How To Install Postgresql On Mac
I started off programming Ruby on Rails applications on a Windows machine with an Ubuntu virtual machine running on top. But when I got my first job at a startup in California, I received a brand new shiny Macbook laptop.
I had never used a Mac before as I considered them overpriced relative to a desktop I could setup with Linux. But since that’s what I was given, that’s what I was used. One of the first things I had to do is figure out how to get Postgres up and running.
Eventually, I had to learn a good way to upgrade it as well. At my first job, I found that using Heroku’s Postgres app. At my next job, I used the homebrew package manager since that’s how our team used it.
So what follows is a mini-guide I put together on how to install postgresql on Mac as well as how to upgrade it with homebrew.
Now if you want to use Heroku’s Postgres app, it’s pretty easy and is a good alternative to homebrew.
Installing Postgres via Homebrew
This guide assumes that you have homebrew installed. If you don’t, you can find some instructions here.
Once you do that, all you have to do is issue the following command in your terminal:
$ brew install postgres
It should install the latest version of Postgres available via Homebrew. Pretty easy, right?
Upgrading Postgres via Homebrew
Ok, so let’s say you have to upgrade postgres. I had to follow these steps when I was upgrading to Postgres 9.6
Step 1 – Turn off Postgres
The first step is to turn off the postgres service if it’s running in the background.
$ brew services stop postgresql
Step 2 – Upgrade
Next, we’ll use homebrew to upgrade it to the latest version.
$ brew update && brew upgrade postgresql
Step 3 – Switch
Finally, we’ll switch to the new version using the following command.
brew switch 9.6.1
You’ll see output like the following:
Cleaning /usr/local/Cellar/postgresql/9.5.4_1 Cleaning /usr/local/Cellar/postgresql/9.6.1 375 links created for /usr/local/Cellar/postgresql/9.6.1
Step 4 – Ensuring Postgresql Starts Automatically At Startup (optional, but makes your life easier)
Now to ensure postgres starts automatically every time you start your Mac, you’ll need to do some extra setup.
I got the following setup from this blog post at tunnelsup.
Step A – You’ll need to setup LaunchAgents
Create the directory ~/Library/LaunchAgents if it doesn’t exist already.
Step B – Copy the plist file to ~/Library/LaunchAgents/
There’s a plist file that comes with the postgres install from homebrew.
When upgrading to 9.6.2, my plist was at /usr/local/Cellar/postgresql/9.6.2/homebrew.mxcl.postgresql.plist.
Copy the plist file to the LaunchAgents directory.
cp /usr/local/Cellar/postgresql/9.3.4/homebrew.mxcl.postgresql.plist ~/Library/LaunchAgents/
Step C – Load launchctl
Now use launchctl to load the file using this command:
$ launchctl load -w homebrew.mxcl.postgresql.plist
You can also use a ruby gem called lunchy. I haven’t tried it but this blog post describes the process.
The following command will show you if you have multiple versions of postgres installed.
$ brew info postgresql
This troubleshooting gist describes how to migrate data from one version of Postgres to another.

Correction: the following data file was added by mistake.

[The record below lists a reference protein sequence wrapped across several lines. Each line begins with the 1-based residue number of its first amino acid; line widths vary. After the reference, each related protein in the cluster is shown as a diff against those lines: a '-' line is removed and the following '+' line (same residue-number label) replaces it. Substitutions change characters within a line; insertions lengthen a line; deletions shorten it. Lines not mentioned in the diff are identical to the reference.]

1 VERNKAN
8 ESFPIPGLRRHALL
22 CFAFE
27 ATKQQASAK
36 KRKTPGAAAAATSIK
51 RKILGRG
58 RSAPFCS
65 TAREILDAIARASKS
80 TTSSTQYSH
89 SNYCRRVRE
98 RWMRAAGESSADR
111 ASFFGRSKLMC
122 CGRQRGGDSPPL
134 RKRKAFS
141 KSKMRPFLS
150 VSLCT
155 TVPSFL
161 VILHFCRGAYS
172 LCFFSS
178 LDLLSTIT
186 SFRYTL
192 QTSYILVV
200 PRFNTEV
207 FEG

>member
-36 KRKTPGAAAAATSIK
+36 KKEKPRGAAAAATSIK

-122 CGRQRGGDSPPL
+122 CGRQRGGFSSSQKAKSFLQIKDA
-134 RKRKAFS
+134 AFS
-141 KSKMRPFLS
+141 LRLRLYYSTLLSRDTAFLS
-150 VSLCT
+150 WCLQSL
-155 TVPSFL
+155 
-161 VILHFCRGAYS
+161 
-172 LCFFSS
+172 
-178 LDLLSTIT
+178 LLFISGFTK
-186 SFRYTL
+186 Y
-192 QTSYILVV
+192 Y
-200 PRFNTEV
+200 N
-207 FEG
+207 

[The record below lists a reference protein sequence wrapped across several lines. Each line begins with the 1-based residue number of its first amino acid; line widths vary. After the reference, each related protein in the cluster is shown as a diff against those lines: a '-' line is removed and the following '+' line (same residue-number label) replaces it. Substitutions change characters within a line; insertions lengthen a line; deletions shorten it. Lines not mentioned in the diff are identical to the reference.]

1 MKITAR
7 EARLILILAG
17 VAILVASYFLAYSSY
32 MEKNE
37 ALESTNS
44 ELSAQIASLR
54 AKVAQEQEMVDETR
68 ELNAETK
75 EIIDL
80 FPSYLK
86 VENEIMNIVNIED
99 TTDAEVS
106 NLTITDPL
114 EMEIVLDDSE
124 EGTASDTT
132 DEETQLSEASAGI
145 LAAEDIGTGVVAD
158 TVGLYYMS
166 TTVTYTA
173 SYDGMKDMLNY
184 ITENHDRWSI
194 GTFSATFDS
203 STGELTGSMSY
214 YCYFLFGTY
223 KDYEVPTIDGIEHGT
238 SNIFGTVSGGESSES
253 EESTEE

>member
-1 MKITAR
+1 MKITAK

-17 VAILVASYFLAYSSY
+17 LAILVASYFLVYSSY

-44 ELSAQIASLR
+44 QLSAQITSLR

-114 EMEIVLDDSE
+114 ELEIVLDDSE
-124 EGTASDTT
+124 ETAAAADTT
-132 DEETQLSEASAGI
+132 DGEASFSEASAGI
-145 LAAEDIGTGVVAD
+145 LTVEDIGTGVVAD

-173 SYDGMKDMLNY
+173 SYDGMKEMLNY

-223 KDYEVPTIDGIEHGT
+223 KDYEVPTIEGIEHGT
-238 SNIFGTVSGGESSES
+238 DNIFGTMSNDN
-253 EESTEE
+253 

Troubleshooting Guide for Rails developers
This part gives you some common troubleshooting tips if you’re a Rails developer.
Since I primarily use Postgres for Ruby on Rails work, when I was upgrading I had a connection issue described below.
If you get a connection issue with a message such as the following:
Is the server running locally and accepting connections on Unix domain socket "/tmp/.s.PGSQL.5432"?
Then try running this in your terminal:
$ postgres -D /usr/local/var/postgres FATAL: database files are incompatible with server DETAIL: The data directory was initialized by PostgreSQL version 9.5, which is not compatible with this version 9.6.1.
If you see the above “FATAL…”, then issue the following commands:
WARNING: Before you issue the following commands, please make sure you back up your old local Postgres data if you need it. See the gist referenced in the General Troubleshooting Tips And Useful Commands section.
$ rm -rf /usr/local/var/postgres && initdb /usr/local/var/postgres -E utf8
After running the above rm and initdb commands, you should see something similar to the following.
The files belonging to this database system will be owned by user "bpark". This user must also own the server process. The database cluster will be initialized with locale "en_US.UTF-8". The default text search configuration will be set to "english". Data page checksums are disabled. creating directory /usr/local/var/postgres ... ok creating subdirectories ... ok selecting default max_connections ... 100 selecting default shared_buffers ... 128MB selecting dynamic shared memory implementation ... posix creating configuration files ... ok running bootstrap script ... ok performing post-bootstrap initialization ... ok syncing data to disk ... ok WARNING: enabling "trust" authentication for local connections You can change this by editing pg_hba.conf or using the option -A, or --auth-local and --auth-host, the next time you run initdb. Success. You can now start the database server using: pg_ctl -D /usr/local/var/postgres -l logfile start
If you want to install Postgres via homebrew, follow the steps above. Make sure you backup your local data if you need it so you don’t accidentally erase something you need to keep. Other than that, let me know if you have any issues in the comments.